“We are going to continue hammering House Democrats for their job-killing, socialist agenda and leave elevating fringe conspiracies to the DCCC,” said Michael McAdams, an NRCC spokesman. “If anyone wants to know which strategy is more effective, just look at last cycle’s House results,” he said, noting that Republicans won 28 out of the 29 races that handicappers rated as the most competitive going into Election Day.
But DCCC officials say they’ve studied polling on fringe groups like QAnon and found that the issue does register with most voters: A poll conducted on behalf of the DCCC by two Democratic pollsters found that 68 percent of voters surveyed in battleground districts were familiar with QAnon — and that it had unfavorable rating of 63 percent.
“The American people are knowledgeable about QAnon and know it’s dangerous,” Maloney said.
Democrats, broadly speaking, say they expect Republicans to grapple with their ties to conspiracy theorists throughout the next two years, with Greene’s profile only rising in her first month in Congress as a trove of offensive comments she made resurfaces. And that could be crucial to turning out Democratic voters in a midterm just two years after their House candidates lost seats despite President Joe Biden’s win.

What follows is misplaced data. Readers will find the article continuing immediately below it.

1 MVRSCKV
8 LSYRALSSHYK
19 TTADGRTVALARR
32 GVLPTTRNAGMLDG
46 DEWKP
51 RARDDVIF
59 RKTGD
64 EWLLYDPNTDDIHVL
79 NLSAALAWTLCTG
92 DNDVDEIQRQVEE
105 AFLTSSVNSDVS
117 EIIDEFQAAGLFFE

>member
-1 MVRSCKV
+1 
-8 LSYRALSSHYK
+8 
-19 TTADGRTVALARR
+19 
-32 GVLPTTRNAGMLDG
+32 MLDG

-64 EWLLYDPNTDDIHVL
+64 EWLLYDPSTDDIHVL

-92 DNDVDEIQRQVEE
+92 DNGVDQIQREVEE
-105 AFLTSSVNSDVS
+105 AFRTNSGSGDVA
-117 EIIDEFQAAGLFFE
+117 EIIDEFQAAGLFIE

“Happy, healthy voters don’t show up to vote in midterms. It’s the pissed-off, angry ones,” said Ian Russell, a Democratic strategist who works with several endangered House Democrats. “Who do you really want in charge? Do you want Joe Biden and the Democrats, or this cast of crazy? It’s not just QAnon. It’s the whole package. Republicans have thrown us a midterm lifeline that we might not have had otherwise.”